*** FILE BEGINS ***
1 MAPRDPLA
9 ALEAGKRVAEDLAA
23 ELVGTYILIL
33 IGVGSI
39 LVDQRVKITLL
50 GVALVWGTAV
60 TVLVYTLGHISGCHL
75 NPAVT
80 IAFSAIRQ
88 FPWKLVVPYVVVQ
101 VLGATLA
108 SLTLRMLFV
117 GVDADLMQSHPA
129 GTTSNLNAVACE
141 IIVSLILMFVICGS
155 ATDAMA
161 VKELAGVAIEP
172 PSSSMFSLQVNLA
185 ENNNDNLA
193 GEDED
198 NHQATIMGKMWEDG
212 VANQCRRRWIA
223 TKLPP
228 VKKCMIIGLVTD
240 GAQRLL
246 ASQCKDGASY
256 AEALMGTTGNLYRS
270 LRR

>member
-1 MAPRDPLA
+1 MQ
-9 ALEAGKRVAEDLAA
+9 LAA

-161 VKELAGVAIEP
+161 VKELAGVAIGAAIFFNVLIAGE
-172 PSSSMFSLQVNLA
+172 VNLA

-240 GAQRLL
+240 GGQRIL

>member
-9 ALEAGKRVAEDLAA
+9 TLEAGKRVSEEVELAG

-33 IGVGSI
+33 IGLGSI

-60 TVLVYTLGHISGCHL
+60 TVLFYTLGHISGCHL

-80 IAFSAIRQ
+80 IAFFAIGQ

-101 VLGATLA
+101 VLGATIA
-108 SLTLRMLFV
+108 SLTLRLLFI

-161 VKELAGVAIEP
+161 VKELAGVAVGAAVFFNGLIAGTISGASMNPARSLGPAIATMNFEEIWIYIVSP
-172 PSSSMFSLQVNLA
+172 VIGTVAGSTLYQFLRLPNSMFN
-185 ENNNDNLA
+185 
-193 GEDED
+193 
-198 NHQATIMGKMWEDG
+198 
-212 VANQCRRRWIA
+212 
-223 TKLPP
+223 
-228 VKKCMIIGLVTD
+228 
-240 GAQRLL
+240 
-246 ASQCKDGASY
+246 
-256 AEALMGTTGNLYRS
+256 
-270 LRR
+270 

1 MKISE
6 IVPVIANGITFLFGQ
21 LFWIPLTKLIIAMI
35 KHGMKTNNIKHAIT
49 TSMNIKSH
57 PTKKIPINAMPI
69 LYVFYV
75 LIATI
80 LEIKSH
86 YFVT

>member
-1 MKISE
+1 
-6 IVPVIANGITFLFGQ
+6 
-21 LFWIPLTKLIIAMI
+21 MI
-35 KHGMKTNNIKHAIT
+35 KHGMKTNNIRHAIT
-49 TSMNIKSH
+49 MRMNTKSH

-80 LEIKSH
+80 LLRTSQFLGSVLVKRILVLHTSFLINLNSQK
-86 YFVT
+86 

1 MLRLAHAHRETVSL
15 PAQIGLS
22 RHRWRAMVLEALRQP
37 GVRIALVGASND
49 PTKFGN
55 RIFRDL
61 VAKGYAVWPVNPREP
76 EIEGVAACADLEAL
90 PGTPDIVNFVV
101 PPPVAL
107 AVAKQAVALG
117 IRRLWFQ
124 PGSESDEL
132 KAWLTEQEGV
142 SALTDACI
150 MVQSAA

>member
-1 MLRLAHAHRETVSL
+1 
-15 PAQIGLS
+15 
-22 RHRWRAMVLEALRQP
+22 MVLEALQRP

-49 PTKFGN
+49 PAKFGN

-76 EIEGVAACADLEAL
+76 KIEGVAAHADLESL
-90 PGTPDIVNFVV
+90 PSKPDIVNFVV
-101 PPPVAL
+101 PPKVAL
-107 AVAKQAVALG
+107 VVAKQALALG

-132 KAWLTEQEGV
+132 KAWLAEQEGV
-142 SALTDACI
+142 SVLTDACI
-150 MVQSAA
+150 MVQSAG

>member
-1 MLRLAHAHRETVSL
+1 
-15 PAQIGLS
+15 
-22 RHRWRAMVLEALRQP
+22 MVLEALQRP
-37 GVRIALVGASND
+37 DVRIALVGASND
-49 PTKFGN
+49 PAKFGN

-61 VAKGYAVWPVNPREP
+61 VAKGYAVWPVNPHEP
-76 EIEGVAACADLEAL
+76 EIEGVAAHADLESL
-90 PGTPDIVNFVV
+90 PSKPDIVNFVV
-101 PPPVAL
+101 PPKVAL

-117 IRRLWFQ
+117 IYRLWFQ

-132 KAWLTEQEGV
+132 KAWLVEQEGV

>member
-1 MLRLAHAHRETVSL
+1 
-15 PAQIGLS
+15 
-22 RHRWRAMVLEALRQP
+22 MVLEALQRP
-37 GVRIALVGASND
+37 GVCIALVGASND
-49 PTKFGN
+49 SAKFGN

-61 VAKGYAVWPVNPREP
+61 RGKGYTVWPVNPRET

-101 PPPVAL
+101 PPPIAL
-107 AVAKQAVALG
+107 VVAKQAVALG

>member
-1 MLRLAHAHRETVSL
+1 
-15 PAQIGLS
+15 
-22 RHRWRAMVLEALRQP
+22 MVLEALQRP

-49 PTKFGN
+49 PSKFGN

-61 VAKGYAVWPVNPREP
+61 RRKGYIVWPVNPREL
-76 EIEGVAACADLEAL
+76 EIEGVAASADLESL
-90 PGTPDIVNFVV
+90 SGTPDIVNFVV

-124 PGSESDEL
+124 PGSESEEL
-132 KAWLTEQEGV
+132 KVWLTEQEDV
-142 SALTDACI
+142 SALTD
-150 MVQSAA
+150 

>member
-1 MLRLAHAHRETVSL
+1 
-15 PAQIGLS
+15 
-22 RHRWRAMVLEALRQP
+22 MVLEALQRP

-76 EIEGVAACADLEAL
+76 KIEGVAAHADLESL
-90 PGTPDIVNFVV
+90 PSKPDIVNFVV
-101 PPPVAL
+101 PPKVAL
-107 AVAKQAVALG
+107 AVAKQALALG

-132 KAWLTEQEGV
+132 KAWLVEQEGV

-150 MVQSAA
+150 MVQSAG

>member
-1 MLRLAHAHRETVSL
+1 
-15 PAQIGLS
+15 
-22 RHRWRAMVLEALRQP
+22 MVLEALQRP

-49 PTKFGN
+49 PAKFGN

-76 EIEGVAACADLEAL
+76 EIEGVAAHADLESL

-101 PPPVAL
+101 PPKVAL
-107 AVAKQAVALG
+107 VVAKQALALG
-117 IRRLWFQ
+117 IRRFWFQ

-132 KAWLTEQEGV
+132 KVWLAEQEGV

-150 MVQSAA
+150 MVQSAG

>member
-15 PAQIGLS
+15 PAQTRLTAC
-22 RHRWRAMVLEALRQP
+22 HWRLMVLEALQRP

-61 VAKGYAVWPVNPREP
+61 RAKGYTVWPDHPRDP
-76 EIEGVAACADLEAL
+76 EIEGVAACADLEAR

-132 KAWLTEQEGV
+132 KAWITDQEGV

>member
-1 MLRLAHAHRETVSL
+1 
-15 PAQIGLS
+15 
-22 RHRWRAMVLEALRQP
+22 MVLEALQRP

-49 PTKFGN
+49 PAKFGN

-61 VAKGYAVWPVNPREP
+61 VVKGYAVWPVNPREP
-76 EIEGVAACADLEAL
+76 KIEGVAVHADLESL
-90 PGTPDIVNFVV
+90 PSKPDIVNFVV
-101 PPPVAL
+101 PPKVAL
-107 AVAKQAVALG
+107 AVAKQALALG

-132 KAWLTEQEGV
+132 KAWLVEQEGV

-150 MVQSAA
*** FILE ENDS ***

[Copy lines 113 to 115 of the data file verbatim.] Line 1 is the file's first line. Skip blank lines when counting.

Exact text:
117 IRRLWFQ
124 PGSESDEL
132 KAWLTEQEGV